Thursday, April 15, 2010

Nonlinearity in Online Chat: Why a Problem?

VWER 4-13-10-_001

Location: VWER meeting

image courtesy of Lolly's photostream at Flickr

I'll soon be posting the transcript for our session about using SL to prompt student reflection. Out of the chat nearly 30 of us had, however, one clear issue emerged: some of us who are not students have difficulty focusing, let alone reflecting, in a text-chat moving, and often digressing, at lightning speed.

Perhaps because I taught for years with Daedalus Interchange, synchronous conferencing has been one of the few forms of multitasking I am able to manage. I can "surf" the multiple threads for the gist of what has been said, or I can follow a single thread in the tapestry.

Such shifting was essential to teaching with Interchange or my text-only virtual Beatnik coffee shop on the campus MOO (remember those?). MOOndog's Coffee Shanty is way gone, daddy, but my friends will want to visit the page and howl at my cyberhipster lack of design skills, circa 1996.

In such environments, however, I'd do something I've not tried in SL: jumping between groups, so I might be part of up to three conversations at once. It's like, man, drumming. You focus too hard on finding one and you lose it, dig? Just play with one hand and, like, forget it is doing its thing. Miss a beat, daddy-o, and you'll get it again when you come in at one. Then let your other hand just, you know, play.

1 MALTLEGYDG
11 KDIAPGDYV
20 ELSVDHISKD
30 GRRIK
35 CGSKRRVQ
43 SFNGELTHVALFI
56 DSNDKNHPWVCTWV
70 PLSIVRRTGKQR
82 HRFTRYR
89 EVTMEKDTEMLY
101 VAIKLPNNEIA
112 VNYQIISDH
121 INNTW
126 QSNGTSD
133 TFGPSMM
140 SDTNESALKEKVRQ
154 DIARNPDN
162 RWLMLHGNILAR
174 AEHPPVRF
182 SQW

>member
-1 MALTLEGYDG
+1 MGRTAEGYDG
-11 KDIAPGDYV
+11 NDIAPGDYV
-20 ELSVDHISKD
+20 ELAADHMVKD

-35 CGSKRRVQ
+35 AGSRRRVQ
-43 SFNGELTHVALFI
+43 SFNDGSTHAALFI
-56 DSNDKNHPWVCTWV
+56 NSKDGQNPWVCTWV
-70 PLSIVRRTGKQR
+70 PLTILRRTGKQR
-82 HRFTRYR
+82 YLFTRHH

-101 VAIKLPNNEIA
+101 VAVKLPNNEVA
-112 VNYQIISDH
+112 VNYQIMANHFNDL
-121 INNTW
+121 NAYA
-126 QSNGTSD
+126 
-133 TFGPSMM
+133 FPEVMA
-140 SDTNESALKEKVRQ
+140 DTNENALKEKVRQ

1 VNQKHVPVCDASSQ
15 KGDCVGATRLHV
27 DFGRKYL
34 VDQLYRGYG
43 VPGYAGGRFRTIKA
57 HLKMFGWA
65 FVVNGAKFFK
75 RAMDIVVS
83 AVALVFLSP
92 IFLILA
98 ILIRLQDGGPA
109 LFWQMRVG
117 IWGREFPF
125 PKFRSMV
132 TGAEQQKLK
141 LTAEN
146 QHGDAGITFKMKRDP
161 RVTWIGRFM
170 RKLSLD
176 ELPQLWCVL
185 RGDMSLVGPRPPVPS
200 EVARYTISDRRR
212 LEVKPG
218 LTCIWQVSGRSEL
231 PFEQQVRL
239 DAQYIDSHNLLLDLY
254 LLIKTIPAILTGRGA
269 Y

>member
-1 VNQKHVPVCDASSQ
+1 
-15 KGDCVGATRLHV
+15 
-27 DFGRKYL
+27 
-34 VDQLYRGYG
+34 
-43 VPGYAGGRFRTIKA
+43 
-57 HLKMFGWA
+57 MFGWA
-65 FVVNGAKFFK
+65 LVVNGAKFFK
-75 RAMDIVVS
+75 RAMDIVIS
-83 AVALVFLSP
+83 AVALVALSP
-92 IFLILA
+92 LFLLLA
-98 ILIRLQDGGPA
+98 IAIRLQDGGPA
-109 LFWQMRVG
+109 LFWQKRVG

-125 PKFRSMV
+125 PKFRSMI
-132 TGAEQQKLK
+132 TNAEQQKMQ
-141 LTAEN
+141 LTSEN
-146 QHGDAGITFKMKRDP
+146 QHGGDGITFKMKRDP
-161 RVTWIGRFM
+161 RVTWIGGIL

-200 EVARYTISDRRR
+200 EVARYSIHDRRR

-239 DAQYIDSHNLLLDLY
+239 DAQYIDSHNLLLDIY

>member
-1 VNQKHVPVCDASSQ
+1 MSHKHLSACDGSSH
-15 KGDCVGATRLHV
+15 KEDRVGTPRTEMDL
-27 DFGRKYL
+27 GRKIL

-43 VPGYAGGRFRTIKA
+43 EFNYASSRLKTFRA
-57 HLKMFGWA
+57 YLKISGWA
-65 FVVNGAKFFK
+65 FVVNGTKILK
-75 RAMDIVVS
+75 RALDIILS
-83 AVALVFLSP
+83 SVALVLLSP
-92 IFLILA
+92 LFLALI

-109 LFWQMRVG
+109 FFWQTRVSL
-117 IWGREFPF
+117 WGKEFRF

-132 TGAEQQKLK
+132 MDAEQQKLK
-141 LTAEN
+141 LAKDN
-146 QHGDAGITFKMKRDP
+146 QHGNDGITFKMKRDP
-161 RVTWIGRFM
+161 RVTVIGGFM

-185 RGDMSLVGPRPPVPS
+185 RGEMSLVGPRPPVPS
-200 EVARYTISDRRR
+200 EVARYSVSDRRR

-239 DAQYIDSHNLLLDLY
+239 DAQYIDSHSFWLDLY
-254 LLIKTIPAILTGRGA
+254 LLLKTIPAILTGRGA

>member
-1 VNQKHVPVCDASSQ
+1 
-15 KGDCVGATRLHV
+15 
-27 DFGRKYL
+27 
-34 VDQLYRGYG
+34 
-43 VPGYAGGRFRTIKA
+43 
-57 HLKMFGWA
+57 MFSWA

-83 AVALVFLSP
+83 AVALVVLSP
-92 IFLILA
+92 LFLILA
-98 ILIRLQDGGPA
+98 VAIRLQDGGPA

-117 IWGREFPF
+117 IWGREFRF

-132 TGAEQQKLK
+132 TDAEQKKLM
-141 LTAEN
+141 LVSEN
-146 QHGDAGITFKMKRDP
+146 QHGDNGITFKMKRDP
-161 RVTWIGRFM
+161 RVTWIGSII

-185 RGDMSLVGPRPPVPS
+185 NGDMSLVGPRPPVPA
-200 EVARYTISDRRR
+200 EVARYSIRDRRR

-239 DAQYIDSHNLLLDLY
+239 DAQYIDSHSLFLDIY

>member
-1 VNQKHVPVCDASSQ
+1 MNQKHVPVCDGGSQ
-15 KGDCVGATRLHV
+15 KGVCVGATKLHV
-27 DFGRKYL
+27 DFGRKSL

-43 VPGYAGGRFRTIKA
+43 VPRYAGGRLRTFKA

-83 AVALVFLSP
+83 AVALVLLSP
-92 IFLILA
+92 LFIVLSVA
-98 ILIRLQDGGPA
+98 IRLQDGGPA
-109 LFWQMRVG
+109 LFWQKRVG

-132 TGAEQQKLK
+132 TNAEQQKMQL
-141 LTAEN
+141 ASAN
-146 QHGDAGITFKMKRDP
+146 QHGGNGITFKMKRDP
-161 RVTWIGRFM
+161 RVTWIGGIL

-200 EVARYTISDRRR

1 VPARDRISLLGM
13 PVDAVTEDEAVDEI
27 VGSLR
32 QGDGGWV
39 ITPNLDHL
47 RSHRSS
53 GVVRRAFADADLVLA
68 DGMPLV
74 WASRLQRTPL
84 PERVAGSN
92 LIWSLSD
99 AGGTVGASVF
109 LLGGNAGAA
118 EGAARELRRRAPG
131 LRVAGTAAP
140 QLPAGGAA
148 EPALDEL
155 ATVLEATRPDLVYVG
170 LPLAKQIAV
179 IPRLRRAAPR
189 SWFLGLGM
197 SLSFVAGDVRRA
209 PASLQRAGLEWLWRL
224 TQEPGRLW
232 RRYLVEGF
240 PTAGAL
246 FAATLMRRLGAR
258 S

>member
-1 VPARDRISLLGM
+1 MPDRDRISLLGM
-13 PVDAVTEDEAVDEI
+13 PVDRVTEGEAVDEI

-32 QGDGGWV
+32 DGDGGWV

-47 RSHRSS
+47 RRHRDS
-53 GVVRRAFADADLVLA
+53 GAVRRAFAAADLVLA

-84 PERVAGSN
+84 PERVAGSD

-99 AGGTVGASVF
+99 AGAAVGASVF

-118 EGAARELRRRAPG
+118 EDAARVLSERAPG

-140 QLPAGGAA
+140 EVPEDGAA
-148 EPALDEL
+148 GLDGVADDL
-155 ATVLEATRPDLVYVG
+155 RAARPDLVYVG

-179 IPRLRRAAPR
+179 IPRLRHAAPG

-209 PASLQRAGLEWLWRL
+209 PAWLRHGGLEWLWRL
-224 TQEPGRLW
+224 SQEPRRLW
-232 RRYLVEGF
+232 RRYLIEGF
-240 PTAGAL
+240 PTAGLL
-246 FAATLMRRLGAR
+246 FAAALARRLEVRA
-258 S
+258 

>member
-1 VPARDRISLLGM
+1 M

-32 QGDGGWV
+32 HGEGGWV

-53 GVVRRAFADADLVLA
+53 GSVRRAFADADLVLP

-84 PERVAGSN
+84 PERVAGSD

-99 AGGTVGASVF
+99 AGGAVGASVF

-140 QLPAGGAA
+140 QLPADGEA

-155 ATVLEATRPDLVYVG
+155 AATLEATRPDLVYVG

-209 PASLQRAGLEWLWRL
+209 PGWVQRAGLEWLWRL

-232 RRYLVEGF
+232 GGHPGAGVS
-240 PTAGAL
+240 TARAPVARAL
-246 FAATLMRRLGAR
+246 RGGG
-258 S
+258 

End of Beatnik references.

Others clearly cannot always follow such chaos as it unfolds, and some VWER members ask for more meetings with one person speaking at a time. I disagree, because that tends to favor only the strongest voices (I'm one of those, btw, being fearless--or foolhardy, one--with a microphone or podium). Yet not all of us are, and on typed conferences a number of researchers have discussed why shy participants can find a voice.

Where else does something like synchronous conferencing occur? One cannot follow the flow of 20 people speaking simultaneously; the result in babble.

Text-chat logs have always been a key element to making chat useful for study or as a source in a more formal project. Studying the log leads to moments of insight and connection that may not happen during the staccato pace and sequencing of the original event. It's one reason why academics love the text-chat of Second Life and other virtual worlds. I've waxed poetic about the pedagogical value of transcripts in an article published online a few years back. Voice is harder to record and sift for the pithy quotation or useful fact.

Problem? No. My only problem is that I'd rather be drinking coffee with some Beatniks.

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